For the filling, combine all ingredients except the cornstarch in a large dutch oven over medium heat. Simmer the mixture until the cranberries burst and the apples soften, at least 15-20 minutes. Once the fruit has released most of its juice, add the cornstarch and stir to combine. Cook for 2-5 minutes more, until the liquids have thickened. Remove from the heat and cool fully before assembling the pie. If not assembling the pie the same day, the filling can be kept in the fridge for 1-2 days.

When ready to assemble and bake the slab pie, heat the oven to 375°F and position an oven rack in the center. Remove 1 disc of dough from the refrigerator and unwrap in preparation of shaping the bottom crust. It might be a bit too firm at first; if so, give it 5-10 minutes in the open air. While waiting, grease your 10-inch by 15-inch jelly roll pan with either shortening or butter. Using your rolling pin, evenly roll the dough out to form a 17-inch by 12-inch rectangle (or the closest approximation). Do not trim the overhang, except to even it out. Patch up any cracks with extra dough. Place the jelly roll pan with bottom crust in the fridge to chill for at least 30 minutes.

Add the filling, spreading out as evenly as possible. Do not mound up the fruit overfill — if you have extra filling, set it aside for another use. Chill while rolling out the top crust.

Remove the second disc from the fridge and roll the dough out to form a 17-inch by 12-inch rectangle (or the closest approximation). Drape it over the filling, then pinch the two crusts gently to seal, fluting if desired. Cut steam vents throughout the top of the pie.

Brush the crust with cream and bake for 45 minutes. Then turn the oven up to 425°F to help make the crust a nice golden brown, and bake for an additional 10-15 minutes, checking the pie every 5 minutes or so. Cool on a cooling rack for at least 30-45 minutes before serving. To transport, wrap the cooled slab pie tightly with a couple layers of plastic wrap. Eat within 2 days of baking.

Makes 20 2½-inch X 4-inch servings

Sweet Potato Pecan Mini Bundt Cakes with Caramel Drizzle


These mini Bundt cakes pack a lot of flavor into a small dessert, and look fantastic on the Thanksgiving table. If you want this to be a slightly larger dessert, pair with a scoop of vanilla or butter pecan ice cream.


For the Bundt cakes:
1 pound of sweet potatoes
½ cup (1 stick) unsalted butter, room temperature
½ cup sugar
½ cup light brown sugar
2 eggs
1¾ cups flour
1 teaspoon baking powder
¼ teaspoon baking soda
¼ teaspoon ground nutmeg
1 teaspoon ground cinnamon
½ teaspoon salt
¼ cup whole milk
1 teaspoon vanilla extract
½ teaspoon maple syrup
¼ cup chopped pecans

For the caramel drizzle
½ cup sugar
¼ cup water
½ heavy cream
½ teaspoon vanilla


At least two hours before you bake the mini Bundt cakes, heat the oven to 325°F and position the racks toward the center. Bake the sweet potatoes for 45-60 minutes. When ready, the potatoes should be soft and the skin slightly shriveled. Cool for 15 minutes, then skin the potatoes. Place the potatoes in a food processor and process until smooth. Let cool for at least an hour before adding to cake batter. Measure out 1¼ cups of mashed sweet potatoes for the cakes and use the remaining for something else.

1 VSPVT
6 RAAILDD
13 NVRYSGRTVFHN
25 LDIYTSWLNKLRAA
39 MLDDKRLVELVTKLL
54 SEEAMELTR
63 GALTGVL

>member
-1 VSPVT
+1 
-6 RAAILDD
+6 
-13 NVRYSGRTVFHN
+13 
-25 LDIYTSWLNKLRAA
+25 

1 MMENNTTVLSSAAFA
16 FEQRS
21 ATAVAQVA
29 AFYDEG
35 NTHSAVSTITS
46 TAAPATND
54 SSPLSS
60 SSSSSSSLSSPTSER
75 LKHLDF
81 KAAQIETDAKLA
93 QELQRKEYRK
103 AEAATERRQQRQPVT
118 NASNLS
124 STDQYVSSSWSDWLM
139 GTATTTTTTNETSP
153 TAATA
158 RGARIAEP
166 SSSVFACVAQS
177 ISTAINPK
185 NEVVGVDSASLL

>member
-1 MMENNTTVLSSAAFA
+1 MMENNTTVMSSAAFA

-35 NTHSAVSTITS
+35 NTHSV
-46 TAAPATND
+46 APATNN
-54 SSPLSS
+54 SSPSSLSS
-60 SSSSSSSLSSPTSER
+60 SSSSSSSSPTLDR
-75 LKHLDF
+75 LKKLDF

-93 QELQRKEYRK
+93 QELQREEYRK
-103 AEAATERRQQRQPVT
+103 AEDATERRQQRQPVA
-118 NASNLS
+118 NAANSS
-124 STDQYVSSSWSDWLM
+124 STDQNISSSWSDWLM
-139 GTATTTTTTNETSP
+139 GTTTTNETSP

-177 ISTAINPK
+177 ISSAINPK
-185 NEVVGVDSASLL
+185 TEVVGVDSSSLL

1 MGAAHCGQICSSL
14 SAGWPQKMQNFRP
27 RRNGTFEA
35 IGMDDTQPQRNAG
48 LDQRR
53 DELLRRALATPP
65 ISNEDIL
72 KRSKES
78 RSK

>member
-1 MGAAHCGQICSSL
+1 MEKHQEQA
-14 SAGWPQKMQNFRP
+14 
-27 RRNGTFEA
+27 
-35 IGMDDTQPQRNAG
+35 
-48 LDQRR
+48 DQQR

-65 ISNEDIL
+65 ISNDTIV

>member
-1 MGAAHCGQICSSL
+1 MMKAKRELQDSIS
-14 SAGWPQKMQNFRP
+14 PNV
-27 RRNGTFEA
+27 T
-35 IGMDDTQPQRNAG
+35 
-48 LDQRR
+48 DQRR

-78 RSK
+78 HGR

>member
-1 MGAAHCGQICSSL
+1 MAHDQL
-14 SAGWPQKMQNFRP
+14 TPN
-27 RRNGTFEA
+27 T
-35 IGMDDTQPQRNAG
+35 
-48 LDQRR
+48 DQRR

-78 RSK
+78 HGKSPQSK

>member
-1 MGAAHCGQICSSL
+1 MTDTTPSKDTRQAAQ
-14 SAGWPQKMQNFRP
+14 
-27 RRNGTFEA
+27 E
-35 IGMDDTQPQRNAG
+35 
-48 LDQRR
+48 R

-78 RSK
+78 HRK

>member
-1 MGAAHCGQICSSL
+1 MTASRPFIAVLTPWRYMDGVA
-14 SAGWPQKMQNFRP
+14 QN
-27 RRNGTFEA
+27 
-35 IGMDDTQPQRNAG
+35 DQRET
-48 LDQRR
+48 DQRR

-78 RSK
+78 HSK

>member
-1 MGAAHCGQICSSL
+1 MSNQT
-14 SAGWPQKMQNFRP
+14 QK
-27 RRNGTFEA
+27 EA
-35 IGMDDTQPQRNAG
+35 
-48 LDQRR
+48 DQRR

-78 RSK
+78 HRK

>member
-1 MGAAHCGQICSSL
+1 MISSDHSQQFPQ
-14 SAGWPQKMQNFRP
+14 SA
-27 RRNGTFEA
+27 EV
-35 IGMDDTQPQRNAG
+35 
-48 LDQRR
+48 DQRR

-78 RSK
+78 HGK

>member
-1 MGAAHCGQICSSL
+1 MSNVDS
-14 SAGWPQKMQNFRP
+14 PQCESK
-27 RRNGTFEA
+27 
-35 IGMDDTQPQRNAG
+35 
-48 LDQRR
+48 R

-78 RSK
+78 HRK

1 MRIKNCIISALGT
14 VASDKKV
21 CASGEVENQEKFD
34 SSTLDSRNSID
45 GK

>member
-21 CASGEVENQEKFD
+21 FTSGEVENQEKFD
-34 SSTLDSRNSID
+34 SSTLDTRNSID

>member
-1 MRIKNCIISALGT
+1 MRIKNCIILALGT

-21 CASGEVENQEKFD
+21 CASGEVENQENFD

For the mini Bundt cakes, increase the heat of the oven to 350°F. Combine flour, baking powder, baking soda, salt, cinnamon and nutmeg in a bowl; whisk to combine and set aside.

In the bowl of an electric mixer fitted with a paddle attachment, beat the butter until fluffy. Add both the white and brown sugar and beat for an additional 5 minutes. Add the eggs, one at a time, mixing well to incorporate. On low speed, add the mashed sweet potatoes, about ¼ cup at a time. Mix until incorporated.

In a measuring cup, combine milk, maple syrup and vanilla extract. On low speed, add the flour mixture and milk alternately, beginning and ending with the flour mixture. Add the pecans and mix just to combine. Divide the batter between the mini Bundt molds, sprayed with non-stick spray, and bake for 18-20 minutes. Cool on a wire rack completely.

For the caramel drizzle, stir together granulated sugar and water in a saucepan. Bring to a boil over medium high heat and cook without stirring until mixture turns a deep amber color. Remove from heat and slowly add in cream until very smooth. Add the vanilla and salt and stir until fully combined. Let caramel cool for about 20 minutes, until it is just barely warm and still pourable. Put into a serving container until ready to serve the cakes.

Once the mini Bundt cakes are cool, place into an air-tight container until ready to serve. Both the cakes and the caramel drizzle can be made 2 days in advance. To serve, place the cake on a plate and drizzle with caramel.

Makes 16 mini Bundt cakes

Persimmon Chai Bread Pudding


Bread pudding is such a cozy dessert that can be adapted myriad ways for the different seasons. The flavors of persimmon and chai tea go well together, with the soft sweetness of the fruit being balanced by the spices in the tea.


16 ounces Italian or French Bread, cut into 1-inch cubes
6 eggs
1 cups heavy cream
1 cup whole milk
1 cup chai tea concentrate
3 Hachiya persimmons (yields 1½ cups puree)
2 teaspoons lemon juice
½ cup sugar
1 teaspoon salt
1 teaspoon cinnamon
¼ teaspoon ground cloves
½ teaspoon ground ginger


Heat the oven to 325°F and position the racks toward the center. Using cooking spray, lightly grease a 9-inch X 13-inch baking pan.

Make sure the persimmons are especially ripe. They should yield when you squeeze them, and not be hard. Slice them in half and use a spoon to scoop out the fruit. Puree the persimmon flesh with the lemon juice until smooth.

In a large mixing bowl, whisk the eggs thoroughly. Add the heavy cream, whole milk, chai concentrate, persimmon puree, sugar, salt, cinnamon, cloves, and ginger, whisking to combine. Add the bread to the custard, stirring so that all pieces are covered. Cover the bowl and set aside for 30-45 minutes.

Once the custard finishes its rest, pour it into the prepared baking pan, distributing the bread as evenly as possible. Bake for 40-45 minutes until the bread pudding is fragrant and pulling away from the edges of the pan. Cool on a wire rack for 10 minutes before serving, or if making ahead, cool completely, cover and chill until ready to serve. Then warm up the bread pudding in an oven set at 350°F for 10-15 minutes.

Serves 12

Photos by Rachel Wisniewski


Leave a Reply